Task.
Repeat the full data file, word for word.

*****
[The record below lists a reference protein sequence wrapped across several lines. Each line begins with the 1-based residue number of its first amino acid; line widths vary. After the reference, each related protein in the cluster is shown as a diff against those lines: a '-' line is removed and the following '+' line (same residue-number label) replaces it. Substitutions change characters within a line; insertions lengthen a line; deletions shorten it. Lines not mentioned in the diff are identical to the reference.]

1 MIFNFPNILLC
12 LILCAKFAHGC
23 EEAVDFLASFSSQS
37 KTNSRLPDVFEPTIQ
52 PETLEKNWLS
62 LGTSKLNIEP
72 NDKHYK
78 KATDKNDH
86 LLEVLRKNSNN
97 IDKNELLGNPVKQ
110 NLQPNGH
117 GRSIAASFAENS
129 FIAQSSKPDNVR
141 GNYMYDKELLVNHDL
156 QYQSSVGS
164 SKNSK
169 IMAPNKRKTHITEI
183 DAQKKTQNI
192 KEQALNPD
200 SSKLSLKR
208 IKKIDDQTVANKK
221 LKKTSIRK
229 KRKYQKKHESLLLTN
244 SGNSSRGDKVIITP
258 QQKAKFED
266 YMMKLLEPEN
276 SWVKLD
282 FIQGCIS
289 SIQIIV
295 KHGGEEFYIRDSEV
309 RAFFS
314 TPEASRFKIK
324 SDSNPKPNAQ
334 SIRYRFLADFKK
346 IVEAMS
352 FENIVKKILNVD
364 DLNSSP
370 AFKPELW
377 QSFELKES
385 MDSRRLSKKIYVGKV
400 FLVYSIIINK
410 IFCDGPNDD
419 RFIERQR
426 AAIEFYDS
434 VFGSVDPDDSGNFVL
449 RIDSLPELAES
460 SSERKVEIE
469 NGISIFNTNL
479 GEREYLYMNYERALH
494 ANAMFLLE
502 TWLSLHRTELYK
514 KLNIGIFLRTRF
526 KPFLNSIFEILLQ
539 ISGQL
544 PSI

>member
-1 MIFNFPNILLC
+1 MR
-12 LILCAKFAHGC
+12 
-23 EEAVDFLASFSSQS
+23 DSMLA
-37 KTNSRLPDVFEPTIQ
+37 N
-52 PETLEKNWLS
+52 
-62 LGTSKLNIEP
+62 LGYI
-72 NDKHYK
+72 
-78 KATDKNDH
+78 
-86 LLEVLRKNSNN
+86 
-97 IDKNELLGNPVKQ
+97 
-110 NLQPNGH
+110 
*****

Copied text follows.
[The record below lists a reference protein sequence wrapped across several lines. Each line begins with the 1-based residue number of its first amino acid; line widths vary. After the reference, each related protein in the cluster is shown as a diff against those lines: a '-' line is removed and the following '+' line (same residue-number label) replaces it. Substitutions change characters within a line; insertions lengthen a line; deletions shorten it. Lines not mentioned in the diff are identical to the reference.]

1 MIFNFPNILLC
12 LILCAKFAHGC
23 EEAVDFLASFSSQS
37 KTNSRLPDVFEPTIQ
52 PETLEKNWLS
62 LGTSKLNIEP
72 NDKHYK
78 KATDKNDH
86 LLEVLRKNSNN
97 IDKNELLGNPVKQ
110 NLQPNGH
117 GRSIAASFAENS
129 FIAQSSKPDNVR
141 GNYMYDKELLVNHDL
156 QYQSSVGS
164 SKNSK
169 IMAPNKRKTHITEI
183 DAQKKTQNI
192 KEQALNPD
200 SSKLSLKR
208 IKKIDDQTVANKK
221 LKKTSIRK
229 KRKYQKKHESLLLTN
244 SGNSSRGDKVIITP
258 QQKAKFED
266 YMMKLLEPEN
276 SWVKLD
282 FIQGCIS
289 SIQIIV
295 KHGGEEFYIRDSEV
309 RAFFS
314 TPEASRFKIK
324 SDSNPKPNAQ
334 SIRYRFLADFKK
346 IVEAMS
352 FENIVKKILNVD
364 DLNSSP
370 AFKPELW
377 QSFELKES
385 MDSRRLSKKIYVGKV
400 FLVYSIIINK
410 IFCDGPNDD
419 RFIERQR
426 AAIEFYDS
434 VFGSVDPDDSGNFVL
449 RIDSLPELAES
460 SSERKVEIE
469 NGISIFNTNL
479 GEREYLYMNYERALH
494 ANAMFLLE
502 TWLSLHRTELYK
514 KLNIGIFLRTRF
526 KPFLNSIFEILLQ
539 ISGQL
544 PSI

>member
-1 MIFNFPNILLC
+1 MR
-12 LILCAKFAHGC
+12 
-23 EEAVDFLASFSSQS
+23 DSMLA
-37 KTNSRLPDVFEPTIQ
+37 N
-52 PETLEKNWLS
+52 
-62 LGTSKLNIEP
+62 LGYI
-72 NDKHYK
+72 
-78 KATDKNDH
+78 
-86 LLEVLRKNSNN
+86 
-97 IDKNELLGNPVKQ
+97 
-110 NLQPNGH
+110 